The notion that the only interesting sights and interesting people are “elsewhere” is certainly attractive.  I mean, come on. . . .  How can it be denied that Paris, and Amsterdam, and Barcelona are State Fair-times-ten?  When we argue to out-of-towners that Des Moines really is the epicenter of post-modern cool, we only have to look in the mirror to be reminded that guy looking back won’t be gracing the cover of GQ Magazine.  And if not him or her, who will?  You check out the mirror and tell me.

So, here we are in Des Moines, Iowa, looking elsewhere for the promised land.  I don’t know, it could be in Iowa City, or Wisconsin, or California.  Certainly in London.  But it sure ain’t here. . . .


Perhaps our point of reference is a little askew.  Perhaps we need to move our game piece ten squares past the mirror — all the way to Balzac’s coat.  No, I haven’t overdosed on pastries:  “Balzac’s coat” is exactly what I said.

First, you need to go downtown.

Yup, that’s the radio tower anchoring the west end of the downtown district. And that’s the Iowa sky — scary, wild, tempestuous, and maybe even apocryphal.  A Dutch Master, say that dewy-eyed Vemeer, could have painted that same sky over the  City of Delft in Holland.  Sorry, but the sky belongs to Des Moines.  As for the radio tower, it’s the same steel-frame structure as that one put up by Mr. Eiffel — and you can smooch under the shadow of this one also.

As you go east, there are the Meredith Gardens — lush with the many shades of green that Iowa offers before the prairie winds get too strong.  The royal gardens in Paris, the Tuileries, are certainly no better (although the Parisian corn dog, the crepe, should not be dismissed as a possible gateway to heaven).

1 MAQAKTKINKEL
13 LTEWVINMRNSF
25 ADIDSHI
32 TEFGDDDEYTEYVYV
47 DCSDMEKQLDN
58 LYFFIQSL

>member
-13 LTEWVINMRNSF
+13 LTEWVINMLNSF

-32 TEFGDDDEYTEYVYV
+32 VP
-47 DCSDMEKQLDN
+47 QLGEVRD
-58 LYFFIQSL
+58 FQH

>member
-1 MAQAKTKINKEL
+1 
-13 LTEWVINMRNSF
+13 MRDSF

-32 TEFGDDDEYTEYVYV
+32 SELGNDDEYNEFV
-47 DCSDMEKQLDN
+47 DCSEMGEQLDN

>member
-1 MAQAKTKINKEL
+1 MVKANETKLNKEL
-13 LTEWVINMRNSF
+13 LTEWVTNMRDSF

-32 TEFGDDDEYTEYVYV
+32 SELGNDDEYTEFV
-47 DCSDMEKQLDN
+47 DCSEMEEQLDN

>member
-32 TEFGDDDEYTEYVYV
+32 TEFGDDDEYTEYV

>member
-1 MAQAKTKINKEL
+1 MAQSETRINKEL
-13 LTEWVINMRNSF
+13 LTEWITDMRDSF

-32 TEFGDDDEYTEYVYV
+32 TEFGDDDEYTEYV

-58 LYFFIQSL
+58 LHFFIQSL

And look at the canals and sculptures outside the Pappajohn Building and the Public Library:


But what puts us on the map is Balzac — we’ve got his coat.  Right here in River City.  Somehow, this French writer of The Human Comedy, who married his sweetheart after a fifteen-year correspondence (another story of social media run amuck), who is constantly depicted as stark naked by the sculptor Rodin — this Balzac guy left his coat in Des Moines.  No kidding.  Judith Shea has hung it in our sculpture garden — waiting for him to pick it up.  So, before he comes, you should check it out (move slowly around the spider).

By the way, check the mirror again — maybe with the right light and a few fish oil supplements we could make GQ.


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